Victims Angered by Exclusion from Draft Programme for Government

Members of the Victims and Survivors Forum and the panel met to formally discuss the current iteration of the draft Programme for Government (PfG) on the 9th December 2016 in Belfast.


The following are their observations and recommendations which must be given serious consideration by the NI Executive.

In the first instance, they want to put on record their outrage and disappointment that dealing with the legacy of the Troubles has now been totally omitted from the current consultation document.

Research conducted on behalf of the Commission for Victims and Survivors demonstrates that more than one third of the population of Northern Ireland has been directly affected by the conflict and while in previous iterations of the consultation document, Victims were included merely as a sub-group of society, they are adamant that this current omission is iniquitous and for this document to completely ignore their specific needs is unacceptable.

The Troubles have impacted on the whole of our society and continues to have an on-going transgenerational impact.

For that reason, they believe that a specific and holistic approach to the needs of Victims and Survivors is required by society as a whole and must have a discrete section in the future PfG.

The Legacy of the conflict has impacted on all of society, not just those who were bereaved, injured or those who care for them. Their assertion is that you cannot build a peaceful and prosperous society and economy without acknowledging that impact.

The absence of a volume of consultation responses should not be interpreted as an acceptable rationale for ignoring victims or failing to deliver a legacy specific outcome.

What happened in our society cannot be accepted as a ‘norm’.  Human rights violations, death and the legacy impact should never be ignored.

They also take exception to assertions that victims and survivors are divided in their need to address the legacy of the past. Victims are a diverse body of people and their views reflect that diversity – that does not mean that they are divided.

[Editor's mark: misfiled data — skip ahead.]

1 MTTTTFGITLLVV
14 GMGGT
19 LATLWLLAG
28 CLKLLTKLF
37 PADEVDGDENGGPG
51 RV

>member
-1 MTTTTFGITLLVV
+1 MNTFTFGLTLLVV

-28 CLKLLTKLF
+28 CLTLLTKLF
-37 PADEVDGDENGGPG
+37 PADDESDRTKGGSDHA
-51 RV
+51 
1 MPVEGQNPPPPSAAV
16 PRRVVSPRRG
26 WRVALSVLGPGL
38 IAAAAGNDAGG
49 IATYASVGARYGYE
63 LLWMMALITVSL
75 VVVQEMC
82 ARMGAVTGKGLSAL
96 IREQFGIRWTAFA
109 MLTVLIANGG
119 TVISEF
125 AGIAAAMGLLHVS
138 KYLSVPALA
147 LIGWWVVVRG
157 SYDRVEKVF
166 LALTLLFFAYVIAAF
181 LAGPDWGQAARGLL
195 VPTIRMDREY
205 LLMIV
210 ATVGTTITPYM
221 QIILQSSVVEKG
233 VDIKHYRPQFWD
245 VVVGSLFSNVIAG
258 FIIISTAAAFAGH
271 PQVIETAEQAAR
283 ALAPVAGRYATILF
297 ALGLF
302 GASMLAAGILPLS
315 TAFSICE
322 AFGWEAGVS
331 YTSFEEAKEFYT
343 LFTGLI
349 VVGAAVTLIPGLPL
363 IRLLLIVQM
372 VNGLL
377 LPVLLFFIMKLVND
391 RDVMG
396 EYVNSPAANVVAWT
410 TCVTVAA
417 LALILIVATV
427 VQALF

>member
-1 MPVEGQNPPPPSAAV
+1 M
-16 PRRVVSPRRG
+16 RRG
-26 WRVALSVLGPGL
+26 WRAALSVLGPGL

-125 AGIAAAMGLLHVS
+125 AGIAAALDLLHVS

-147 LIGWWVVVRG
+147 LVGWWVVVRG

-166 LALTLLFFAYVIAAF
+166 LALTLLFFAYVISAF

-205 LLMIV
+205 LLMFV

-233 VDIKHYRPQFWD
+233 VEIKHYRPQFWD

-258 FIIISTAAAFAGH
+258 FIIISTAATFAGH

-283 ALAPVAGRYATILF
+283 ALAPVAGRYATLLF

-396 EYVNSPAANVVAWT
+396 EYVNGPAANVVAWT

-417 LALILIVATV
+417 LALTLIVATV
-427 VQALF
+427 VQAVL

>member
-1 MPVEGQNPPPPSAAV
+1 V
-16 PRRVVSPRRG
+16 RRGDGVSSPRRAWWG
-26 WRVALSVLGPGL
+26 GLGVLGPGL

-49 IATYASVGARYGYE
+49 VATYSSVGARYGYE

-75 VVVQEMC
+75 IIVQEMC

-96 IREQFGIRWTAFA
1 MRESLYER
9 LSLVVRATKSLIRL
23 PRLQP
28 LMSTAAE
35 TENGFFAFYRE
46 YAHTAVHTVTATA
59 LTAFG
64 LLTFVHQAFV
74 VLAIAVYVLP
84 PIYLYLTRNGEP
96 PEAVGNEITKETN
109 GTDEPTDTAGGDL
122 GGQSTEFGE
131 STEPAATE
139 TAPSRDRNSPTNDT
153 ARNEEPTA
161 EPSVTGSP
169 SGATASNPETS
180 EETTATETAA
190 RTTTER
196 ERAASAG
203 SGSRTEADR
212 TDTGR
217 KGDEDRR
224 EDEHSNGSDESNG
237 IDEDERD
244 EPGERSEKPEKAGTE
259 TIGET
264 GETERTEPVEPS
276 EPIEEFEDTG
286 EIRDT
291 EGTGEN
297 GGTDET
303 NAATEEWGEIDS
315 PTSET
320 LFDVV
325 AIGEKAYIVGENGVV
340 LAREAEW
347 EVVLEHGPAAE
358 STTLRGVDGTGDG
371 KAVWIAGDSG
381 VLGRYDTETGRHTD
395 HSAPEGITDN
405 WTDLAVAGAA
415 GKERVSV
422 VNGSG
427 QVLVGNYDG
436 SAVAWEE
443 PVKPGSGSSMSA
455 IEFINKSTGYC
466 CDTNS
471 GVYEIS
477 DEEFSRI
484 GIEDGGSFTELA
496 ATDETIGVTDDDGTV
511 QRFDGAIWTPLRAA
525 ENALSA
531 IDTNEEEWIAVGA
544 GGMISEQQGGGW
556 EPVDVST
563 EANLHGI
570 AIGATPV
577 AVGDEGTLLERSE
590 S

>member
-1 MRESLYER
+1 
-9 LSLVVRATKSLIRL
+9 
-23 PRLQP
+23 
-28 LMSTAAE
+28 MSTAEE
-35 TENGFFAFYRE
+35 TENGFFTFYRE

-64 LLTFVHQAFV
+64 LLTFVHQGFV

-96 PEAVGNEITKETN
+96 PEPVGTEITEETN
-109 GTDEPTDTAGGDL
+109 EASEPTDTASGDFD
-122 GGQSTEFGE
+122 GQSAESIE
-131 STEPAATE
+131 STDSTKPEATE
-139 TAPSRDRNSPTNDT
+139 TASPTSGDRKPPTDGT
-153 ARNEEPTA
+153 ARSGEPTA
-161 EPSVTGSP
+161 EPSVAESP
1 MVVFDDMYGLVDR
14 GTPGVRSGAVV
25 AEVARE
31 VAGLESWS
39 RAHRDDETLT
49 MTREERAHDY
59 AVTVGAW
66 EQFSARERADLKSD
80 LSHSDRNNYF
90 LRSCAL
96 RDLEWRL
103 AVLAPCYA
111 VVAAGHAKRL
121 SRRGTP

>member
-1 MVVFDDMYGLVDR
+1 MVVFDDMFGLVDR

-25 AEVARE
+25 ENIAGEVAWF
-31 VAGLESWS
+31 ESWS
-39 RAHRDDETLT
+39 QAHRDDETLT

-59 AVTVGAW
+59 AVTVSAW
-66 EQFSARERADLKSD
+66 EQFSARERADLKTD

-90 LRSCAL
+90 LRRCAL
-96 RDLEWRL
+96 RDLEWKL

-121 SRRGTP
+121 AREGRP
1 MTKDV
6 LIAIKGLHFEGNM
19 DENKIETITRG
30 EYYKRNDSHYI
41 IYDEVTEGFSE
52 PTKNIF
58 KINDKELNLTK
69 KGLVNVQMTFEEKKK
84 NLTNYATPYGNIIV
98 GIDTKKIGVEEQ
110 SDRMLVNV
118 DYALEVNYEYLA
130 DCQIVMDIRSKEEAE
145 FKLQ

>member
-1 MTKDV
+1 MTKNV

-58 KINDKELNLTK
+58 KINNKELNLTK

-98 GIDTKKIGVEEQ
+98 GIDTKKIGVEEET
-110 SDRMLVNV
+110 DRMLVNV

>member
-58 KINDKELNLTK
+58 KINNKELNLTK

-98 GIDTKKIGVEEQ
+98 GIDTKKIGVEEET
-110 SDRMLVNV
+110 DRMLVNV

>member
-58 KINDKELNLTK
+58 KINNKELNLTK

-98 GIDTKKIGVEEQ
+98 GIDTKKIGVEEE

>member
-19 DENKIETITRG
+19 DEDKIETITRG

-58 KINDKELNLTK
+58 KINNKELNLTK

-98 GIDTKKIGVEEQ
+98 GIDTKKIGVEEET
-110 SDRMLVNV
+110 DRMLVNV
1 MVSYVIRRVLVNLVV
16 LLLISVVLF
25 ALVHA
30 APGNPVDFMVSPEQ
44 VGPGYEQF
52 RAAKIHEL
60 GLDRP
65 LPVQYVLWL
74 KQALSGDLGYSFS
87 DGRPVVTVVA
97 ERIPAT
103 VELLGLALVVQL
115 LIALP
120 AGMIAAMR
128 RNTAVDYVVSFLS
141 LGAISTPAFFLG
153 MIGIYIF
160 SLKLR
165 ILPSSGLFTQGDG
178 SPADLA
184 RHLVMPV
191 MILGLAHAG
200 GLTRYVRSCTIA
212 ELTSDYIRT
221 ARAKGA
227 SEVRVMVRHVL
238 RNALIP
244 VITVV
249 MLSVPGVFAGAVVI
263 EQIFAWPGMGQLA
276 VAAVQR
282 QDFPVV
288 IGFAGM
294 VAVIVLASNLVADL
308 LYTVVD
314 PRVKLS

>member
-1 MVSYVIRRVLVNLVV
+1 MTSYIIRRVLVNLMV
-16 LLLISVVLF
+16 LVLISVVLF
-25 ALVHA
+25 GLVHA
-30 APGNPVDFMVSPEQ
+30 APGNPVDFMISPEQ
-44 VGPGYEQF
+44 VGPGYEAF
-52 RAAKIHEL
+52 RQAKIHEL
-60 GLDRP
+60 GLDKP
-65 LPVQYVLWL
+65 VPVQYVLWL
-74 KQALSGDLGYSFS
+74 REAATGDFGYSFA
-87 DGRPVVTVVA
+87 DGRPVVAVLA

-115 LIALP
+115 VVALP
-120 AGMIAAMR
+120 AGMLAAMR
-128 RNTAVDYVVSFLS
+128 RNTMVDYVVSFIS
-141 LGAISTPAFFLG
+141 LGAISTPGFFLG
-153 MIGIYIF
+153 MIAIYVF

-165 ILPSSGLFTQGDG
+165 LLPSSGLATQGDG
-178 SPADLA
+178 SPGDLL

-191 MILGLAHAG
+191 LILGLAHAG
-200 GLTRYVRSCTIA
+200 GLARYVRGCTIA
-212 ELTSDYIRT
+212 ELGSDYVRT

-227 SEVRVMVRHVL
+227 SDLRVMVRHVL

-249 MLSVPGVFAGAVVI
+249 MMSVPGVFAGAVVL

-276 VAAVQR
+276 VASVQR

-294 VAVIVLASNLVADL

They have specifically asked through the Commission for Victims and Survivors consultation response that the following are detailed as specific deliverables in the final Programme for Government.

  • The disgraceful omission of the impact of conflict on mental health must be addressed and a specific Trauma Service for those affected by the Troubles must be implemented.
  • It is insulting to continue to ask those who are severely physically disabled what would lead to improvement in their lives. Government and politicians have been told what is required for years and they have been ignored. The PfG must specifically state a process to deliver the reparative pension package.
  • The PfG needs to specifically acknowledge the impact of the conflict.
  • The PfG fails to address the need to educate our children and young people about the impact of violence and conflict. The conflict should not be airbrushed out and victims are prepared to play a pivotal role in ensuring that the violence of the past is not repeated.
  • The Commission for Victims and Survivors and the UN Special Rapporteur have written reports and delivered research specifying in detail the needs of victims and survivors. The NI Government must acknowledge that detail in the PfG. If they refuse to deliver on the needs as specified, they must explicitly include an explanation for victims on why they are being failed.

The Consultation period will end at Friday 23rd December 2016 @ 5pm and both the Victims and Survivors Forum and panel members urge all victims to submit a response to evidence the importance of dealing with the past and the many and complex needs of victims and survivors.

Responses can be emailed to